O' Toole is able to focus sole blame on growth management by finding that nearly all housing bubble states (using questionable methodology, especially in the case of Nevada) have growth management policies. "Housing prices bubbled in 16 states, virtually all of which has some sort form of growth management," claims O'Toole.

While this is not the first (and last) time someone has argued growth management leads to increased housing prices, it is a novel attempt to pin the blame of the housing bubble and foreclosure crisis on planning. Most other explanations of the housing bubble and subsequent foreclosure crisis point toward lax mortgage lending standards and an over-speculative real estate market.  

Keeping in mind that O'Toole is specifically criticizing growth management, not land use regulation in general, answer the following question: Is O'Toole's optimal scenario (no limits on growth) the best way to keep housing affordable and prevent communities from foreclosures resulting from volatile housing prices?  

In your response, you may want to consider some elements O'Toole does not discuss in his article:

  • Rental prices have remained stable, and are even falling in cities
  • The fiscal impacts of sprawl
  • Many urban areas, specifically in the Southwest (with and without growth management policies), over built their housing stock, leaving numerous developments empty
  • Whether the housing market is a perfect market absent growth management policies
  • Homeownership rates in growth management states vs non-growth management states (Go here)

No Blogging Request in Week #6

In Week #6, each group will deliver a powerpoint presentation on plan evaluation.  Good luck!

Plans verus the Planning Process


Neuman (1998) warned us that since the 1960s the plan has not occupied the center stage and that more attention has been given to the planning process.  The emphasis on process is not without merit because cities were no longer thought of as simply as artifact to be shaped by physical design but were viewed as a mechanism of interrelated systems. Thus, how to plan, not what to plan, became to occupy planners' imaginations.  Consequently, planners tend to deliberately omit the land use element and the accompanying criteria for maps and diagrams when making plans, and prefer a verbal set of policies organized according to functional systems. Such practices have advantages. For example, they offer geographic flexibility, lead to better understanding of urban cause-effect relationships, and increase planning's legitimacy as they emphasize a participatory or advocacy process. However, such practices also have many shortcomings.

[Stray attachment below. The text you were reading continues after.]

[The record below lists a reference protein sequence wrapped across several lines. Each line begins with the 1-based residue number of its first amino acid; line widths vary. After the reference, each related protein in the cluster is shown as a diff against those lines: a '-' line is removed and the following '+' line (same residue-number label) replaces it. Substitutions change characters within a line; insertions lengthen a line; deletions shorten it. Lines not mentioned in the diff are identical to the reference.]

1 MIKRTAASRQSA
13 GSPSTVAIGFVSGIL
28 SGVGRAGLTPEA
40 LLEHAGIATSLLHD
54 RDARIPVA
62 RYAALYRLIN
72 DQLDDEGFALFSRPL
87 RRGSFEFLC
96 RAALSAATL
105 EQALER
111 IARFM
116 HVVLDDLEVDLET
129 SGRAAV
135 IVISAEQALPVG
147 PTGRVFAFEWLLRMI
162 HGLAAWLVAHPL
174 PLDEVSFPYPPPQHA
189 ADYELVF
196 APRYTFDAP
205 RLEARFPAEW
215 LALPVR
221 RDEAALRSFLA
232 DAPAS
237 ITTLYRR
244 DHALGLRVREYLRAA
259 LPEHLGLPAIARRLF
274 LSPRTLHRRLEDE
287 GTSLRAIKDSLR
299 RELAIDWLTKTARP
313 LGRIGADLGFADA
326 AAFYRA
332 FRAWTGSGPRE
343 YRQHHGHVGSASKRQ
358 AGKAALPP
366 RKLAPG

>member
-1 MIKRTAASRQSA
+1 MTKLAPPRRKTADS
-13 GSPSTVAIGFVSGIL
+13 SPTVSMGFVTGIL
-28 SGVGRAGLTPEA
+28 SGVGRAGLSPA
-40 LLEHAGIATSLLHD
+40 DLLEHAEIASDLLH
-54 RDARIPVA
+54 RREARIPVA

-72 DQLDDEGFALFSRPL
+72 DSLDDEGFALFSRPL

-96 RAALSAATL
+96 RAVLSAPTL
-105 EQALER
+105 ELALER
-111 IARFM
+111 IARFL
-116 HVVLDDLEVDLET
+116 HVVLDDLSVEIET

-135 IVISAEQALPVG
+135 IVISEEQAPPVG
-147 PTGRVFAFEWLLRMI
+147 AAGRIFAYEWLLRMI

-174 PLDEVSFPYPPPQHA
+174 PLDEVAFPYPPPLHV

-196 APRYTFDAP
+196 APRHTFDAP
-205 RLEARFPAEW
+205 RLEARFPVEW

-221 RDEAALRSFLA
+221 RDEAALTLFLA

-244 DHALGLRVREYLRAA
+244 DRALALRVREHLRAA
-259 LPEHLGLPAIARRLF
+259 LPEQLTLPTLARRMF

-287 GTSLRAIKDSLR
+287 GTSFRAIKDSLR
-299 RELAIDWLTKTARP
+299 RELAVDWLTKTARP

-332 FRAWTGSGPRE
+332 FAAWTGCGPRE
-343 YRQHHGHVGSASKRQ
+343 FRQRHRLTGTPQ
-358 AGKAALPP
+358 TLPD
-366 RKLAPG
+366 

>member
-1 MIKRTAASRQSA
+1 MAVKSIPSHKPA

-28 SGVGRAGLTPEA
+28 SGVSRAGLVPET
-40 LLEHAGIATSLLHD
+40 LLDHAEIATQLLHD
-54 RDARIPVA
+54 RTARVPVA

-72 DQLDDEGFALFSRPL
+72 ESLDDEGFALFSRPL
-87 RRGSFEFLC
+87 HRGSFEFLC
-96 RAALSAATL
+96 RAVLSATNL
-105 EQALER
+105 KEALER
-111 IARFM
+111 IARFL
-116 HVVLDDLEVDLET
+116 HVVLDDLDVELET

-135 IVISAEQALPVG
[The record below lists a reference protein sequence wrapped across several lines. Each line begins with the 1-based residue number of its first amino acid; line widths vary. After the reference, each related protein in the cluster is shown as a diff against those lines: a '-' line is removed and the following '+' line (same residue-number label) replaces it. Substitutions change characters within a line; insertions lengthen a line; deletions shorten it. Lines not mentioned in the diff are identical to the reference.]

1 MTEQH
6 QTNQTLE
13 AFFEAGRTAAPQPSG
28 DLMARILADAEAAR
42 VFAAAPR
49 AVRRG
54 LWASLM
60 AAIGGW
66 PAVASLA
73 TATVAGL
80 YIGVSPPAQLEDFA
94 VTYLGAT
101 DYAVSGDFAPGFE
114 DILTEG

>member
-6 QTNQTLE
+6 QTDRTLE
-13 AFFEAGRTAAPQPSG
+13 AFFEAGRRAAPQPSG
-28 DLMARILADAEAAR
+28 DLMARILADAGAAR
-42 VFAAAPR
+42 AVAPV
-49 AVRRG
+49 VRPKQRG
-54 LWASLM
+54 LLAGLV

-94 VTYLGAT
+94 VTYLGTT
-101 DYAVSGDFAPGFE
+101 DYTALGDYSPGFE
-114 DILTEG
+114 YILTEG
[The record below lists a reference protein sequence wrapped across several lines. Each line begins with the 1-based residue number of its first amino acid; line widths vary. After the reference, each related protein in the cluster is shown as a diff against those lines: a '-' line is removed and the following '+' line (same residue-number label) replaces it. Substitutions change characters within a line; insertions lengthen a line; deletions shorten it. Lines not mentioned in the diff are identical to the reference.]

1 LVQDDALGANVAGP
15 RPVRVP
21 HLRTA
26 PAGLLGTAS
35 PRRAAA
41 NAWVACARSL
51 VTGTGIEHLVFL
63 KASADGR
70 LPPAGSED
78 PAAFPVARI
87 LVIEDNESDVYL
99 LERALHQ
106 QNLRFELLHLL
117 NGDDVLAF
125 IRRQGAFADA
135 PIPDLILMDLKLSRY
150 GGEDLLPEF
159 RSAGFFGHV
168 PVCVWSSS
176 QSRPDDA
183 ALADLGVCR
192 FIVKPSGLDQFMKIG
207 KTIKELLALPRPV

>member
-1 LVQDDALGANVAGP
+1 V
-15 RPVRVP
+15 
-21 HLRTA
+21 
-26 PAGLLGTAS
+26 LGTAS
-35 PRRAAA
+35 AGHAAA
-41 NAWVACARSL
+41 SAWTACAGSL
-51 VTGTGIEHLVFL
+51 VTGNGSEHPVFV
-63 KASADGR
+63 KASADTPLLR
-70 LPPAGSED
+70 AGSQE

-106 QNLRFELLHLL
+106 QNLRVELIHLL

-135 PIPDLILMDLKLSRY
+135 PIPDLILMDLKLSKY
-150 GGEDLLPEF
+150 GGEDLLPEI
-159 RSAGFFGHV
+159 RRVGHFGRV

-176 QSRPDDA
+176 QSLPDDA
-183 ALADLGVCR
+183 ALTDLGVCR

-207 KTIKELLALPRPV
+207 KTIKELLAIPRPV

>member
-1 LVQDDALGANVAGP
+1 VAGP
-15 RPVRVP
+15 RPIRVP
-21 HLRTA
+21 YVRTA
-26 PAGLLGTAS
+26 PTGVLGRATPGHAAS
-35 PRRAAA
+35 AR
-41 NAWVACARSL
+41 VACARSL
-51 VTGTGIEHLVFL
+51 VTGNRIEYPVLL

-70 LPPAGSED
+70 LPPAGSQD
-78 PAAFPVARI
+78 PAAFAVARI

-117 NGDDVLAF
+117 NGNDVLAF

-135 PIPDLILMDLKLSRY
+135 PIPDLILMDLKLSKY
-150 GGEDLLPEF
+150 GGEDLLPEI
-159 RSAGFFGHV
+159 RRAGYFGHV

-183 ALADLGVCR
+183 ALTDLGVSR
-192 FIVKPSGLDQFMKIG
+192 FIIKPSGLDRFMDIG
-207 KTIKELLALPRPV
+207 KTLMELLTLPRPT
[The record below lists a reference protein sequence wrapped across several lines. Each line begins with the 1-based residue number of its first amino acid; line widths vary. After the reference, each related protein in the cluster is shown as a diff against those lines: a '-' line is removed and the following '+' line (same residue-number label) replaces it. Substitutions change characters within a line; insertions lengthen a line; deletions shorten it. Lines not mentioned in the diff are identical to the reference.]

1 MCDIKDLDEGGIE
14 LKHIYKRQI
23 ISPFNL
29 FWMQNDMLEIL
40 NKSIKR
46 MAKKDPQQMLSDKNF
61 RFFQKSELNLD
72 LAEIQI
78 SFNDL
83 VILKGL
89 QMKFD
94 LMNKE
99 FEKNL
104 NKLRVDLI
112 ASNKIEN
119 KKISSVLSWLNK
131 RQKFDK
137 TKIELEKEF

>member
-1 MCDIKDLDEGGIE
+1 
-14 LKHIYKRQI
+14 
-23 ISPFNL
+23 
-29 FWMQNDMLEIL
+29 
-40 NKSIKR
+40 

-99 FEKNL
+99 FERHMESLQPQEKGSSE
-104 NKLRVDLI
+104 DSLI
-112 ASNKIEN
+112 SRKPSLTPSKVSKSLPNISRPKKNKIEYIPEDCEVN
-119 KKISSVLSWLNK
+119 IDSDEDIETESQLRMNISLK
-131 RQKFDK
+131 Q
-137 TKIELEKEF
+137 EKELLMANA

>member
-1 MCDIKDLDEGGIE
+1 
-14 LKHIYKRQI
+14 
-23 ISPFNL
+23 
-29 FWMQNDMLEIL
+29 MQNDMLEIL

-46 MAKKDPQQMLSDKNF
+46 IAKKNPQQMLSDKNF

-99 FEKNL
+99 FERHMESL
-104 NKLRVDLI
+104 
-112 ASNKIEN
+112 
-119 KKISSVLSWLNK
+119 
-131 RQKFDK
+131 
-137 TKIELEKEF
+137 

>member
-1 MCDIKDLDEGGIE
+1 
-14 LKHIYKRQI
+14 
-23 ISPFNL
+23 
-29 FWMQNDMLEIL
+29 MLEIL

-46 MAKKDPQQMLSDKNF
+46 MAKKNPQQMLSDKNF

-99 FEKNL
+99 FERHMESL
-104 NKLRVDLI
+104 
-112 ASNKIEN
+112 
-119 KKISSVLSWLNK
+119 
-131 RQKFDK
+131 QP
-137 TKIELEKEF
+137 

Please point out one shortcoming that you deem to be the most critical and discuss why it is the most critical one.

No Blogging Request in Week #4

In Week #4, each of you will deliver a poster presentation on the state of your hypo city.  Good luck!

Land use planning has always been a discrete or lumpy process, in part because land use decisions are interdependent, costly to reverse, and often involve large, indivisible investments in public infrastructure. In this context, planning support systems (PSS) are essential for the success of land use planning. One of the popular PSSs is land monitoring systems (see textbook, page 203) that contain an inventory of existing land use and an inventory of land available for future development.

Imagine that a region will use urban growth boundaries (UGBs) as a development control instrument. Planners could implement such development control in two types of land monitoring systems:

  1. Time-driven system: this system has been used by the State of Oregon. Under this system, UGBs must contain enough developable land to accommodate urban growth for a 20-year (or 10-year) period and must be re-examined, as part of process of periodic review, every 4 to 7 years. Urban area growth projections must be based on existing densities or the density of development that occurred since the last periodic review. This means the UGBs could be expanded every 4 to 7 years.
  1. Event-driven system: Under this system, UGBs are expanded not at predetermined times, but when the number of developable acres inside the UGB reaches a predetermined level of inventory-the reorder trigger level. For example, planners could set the reorder trigger level at 30,000 acres. This means that UGBs will be expanded when the area size of developable land within the UGBs falls below 30,000 acres.

So the questions are:

  • What are the advantages and disadvantages of each approach? Do you think one of them is better than the other?
  • For event-driven systems, the determination of the reorder trigger level is a tricky task. What are the factors you would consider if you are asked to set the level?

Market adjusts future needs, why making land use plans?


Apparent order can emerge in systems without intentional directions.  Economists often argue that planned actions disrupt the behavior of a free-market system that would naturally arrive at a predictable, stable, and desirable equilibrium if just left alone. There is a famous quote from Bernard Siegan, which says "the least fallible of city planners is the free market." A recent article by Samuel Staley also suggests that Houston's non-zoning, market-driven land use approach helped housing weather the subprime mortgage storm.

You could also find heated discussion of land use regulations vs. libertarianism at the Cyburbia Forums - the oldest and most active English language urban planning message board on the Internet. See links below for more information on the debate.

 APA: not open to conservative planners?

What would be the role of urban planners in a libertarian society?

What is "conservative" urban planning?

So the questions are: If you are asked about the conflicts between urban planning and the free-market system, will you defend the planning profession? If yes, how? And if no, why? 

FYI: Response must be posted at least six hours prior to the next class (i.e., by Tuesday noon)